How are water quality standards determined?
Distinguish between water quality criteria pollutants and maximum contaminant levels. Water quality standards are determined by the Environmental Protection Agency (EPA) which has the responsibility to carry out the goal to restore and maintain the chemical, physical, and biological integrity of the nation’s waters. Water quality pollutants such as pesticides, cleaning solvents, and detergents are found in water due to the activities of humans. Other pollutants such as nutrients and sediments are a problem only under certain conditions. Maximum Contaminant Levels (MCL) is enforceable under the Safe Drinking Water Act (SDWA). Drinking water standards are much stricter on the safety of water. Due to the risk of cancer the MCL was lowered to 10 L from 50L because 50L was too high. If these pollutants are not filtered out of the water they can cause harm to the plants, animals, and human bodies. EPA has to approve the safety of the water before it can be used. According to EPA 92% of the people in the U.S. have access to drinking water that meets the drinking water standards. However over 42,000 rivers, lakes, and estuaries are not meeting the recommended water quality standards.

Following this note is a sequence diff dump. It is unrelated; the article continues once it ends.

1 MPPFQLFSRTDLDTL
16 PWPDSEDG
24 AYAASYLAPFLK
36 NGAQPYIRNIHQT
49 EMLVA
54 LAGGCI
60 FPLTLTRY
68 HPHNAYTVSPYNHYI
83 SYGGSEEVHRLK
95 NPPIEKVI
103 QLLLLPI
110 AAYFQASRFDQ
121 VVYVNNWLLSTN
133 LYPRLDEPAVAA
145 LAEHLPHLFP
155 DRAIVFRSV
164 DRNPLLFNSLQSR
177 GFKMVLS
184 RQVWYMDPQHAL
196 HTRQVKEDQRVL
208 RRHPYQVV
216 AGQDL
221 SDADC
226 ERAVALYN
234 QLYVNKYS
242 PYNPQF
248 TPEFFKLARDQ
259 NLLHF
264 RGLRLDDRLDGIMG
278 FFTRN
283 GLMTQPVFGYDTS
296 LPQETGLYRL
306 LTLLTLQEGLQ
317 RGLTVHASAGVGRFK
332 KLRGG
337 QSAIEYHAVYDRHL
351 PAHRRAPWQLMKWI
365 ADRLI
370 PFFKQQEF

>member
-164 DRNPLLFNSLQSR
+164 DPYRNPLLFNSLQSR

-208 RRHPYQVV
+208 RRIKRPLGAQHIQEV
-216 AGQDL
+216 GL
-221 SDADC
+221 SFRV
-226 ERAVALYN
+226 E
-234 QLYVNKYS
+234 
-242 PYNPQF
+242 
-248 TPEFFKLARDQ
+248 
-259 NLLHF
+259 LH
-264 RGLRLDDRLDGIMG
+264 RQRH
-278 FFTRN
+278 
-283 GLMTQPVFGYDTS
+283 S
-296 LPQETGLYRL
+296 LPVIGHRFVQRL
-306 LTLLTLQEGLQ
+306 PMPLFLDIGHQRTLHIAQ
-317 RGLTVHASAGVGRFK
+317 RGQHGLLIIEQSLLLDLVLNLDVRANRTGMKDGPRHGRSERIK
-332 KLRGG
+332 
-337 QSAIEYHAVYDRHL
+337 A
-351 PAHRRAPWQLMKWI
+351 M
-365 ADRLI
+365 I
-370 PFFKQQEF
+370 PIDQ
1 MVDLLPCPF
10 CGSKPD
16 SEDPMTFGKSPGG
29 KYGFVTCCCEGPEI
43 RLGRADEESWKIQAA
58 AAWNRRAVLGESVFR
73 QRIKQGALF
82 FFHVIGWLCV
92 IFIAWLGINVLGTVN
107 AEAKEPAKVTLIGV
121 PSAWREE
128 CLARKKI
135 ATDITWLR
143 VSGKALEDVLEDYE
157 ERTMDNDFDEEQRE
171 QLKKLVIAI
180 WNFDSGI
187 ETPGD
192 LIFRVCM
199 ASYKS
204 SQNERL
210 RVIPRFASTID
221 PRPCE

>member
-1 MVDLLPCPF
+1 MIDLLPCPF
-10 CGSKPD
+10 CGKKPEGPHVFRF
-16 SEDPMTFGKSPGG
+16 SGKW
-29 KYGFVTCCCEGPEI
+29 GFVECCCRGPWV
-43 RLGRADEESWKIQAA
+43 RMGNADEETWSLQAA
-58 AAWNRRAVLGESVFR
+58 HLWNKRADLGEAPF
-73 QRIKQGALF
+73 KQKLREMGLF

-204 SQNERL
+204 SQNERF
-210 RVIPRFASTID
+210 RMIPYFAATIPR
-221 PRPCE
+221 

The major problems with these waters are pathogens, mercury, nutrients, other heavy metals, sediments, and oxygen depletion. The waste waters need to be safe also and to keep them safe they have to be treated and manage properly. Sometimes the waste waters receive two treatments. The waste waters need to be free of debris and grit, particulate organic material, colloidal and dissolved organic material, and dissolved inorganic material. These material needs to be removed from the waste waters because they can clog drains and sewage causing foul odors and discoloration of the water. When it rain and debris is in the street the city workers clean them up quickly to avoid drainage problems. If they didn’t clean it up from the streets we will experience street flooding. People please help by keeping the drains clear of things that can harm the drainage system.
Wright, Richard T. Environmental science : toward a sustainable future / Richard T. Wright, Dorothy F. Boorse. – 11th ed. p. cm.